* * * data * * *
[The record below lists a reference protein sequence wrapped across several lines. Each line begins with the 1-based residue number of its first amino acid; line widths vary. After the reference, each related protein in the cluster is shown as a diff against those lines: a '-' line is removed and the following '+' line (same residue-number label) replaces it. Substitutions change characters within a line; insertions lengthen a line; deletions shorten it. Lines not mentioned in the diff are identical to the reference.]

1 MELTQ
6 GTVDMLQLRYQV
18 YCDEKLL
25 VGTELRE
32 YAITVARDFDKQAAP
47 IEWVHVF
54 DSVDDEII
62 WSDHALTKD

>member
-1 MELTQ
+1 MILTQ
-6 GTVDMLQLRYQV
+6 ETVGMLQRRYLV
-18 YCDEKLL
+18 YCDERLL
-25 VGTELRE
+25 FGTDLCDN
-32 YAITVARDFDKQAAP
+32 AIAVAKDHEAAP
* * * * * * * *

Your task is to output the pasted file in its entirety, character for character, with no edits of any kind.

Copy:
[The record below lists a reference protein sequence wrapped across several lines. Each line begins with the 1-based residue number of its first amino acid; line widths vary. After the reference, each related protein in the cluster is shown as a diff against those lines: a '-' line is removed and the following '+' line (same residue-number label) replaces it. Substitutions change characters within a line; insertions lengthen a line; deletions shorten it. Lines not mentioned in the diff are identical to the reference.]

1 MELTQ
6 GTVDMLQLRYQV
18 YCDEKLL
25 VGTELRE
32 YAITVARDFDKQAAP
47 IEWVHVF
54 DSVDDEII
62 WSDHALTKD

>member
-1 MELTQ
+1 MILTQ
-6 GTVDMLQLRYQV
+6 ETVGMLQRRYLV
-18 YCDEKLL
+18 YCDERLL
-25 VGTELRE
+25 FGTDLCDN
-32 YAITVARDFDKQAAP
+32 AIAVAKDHEAAP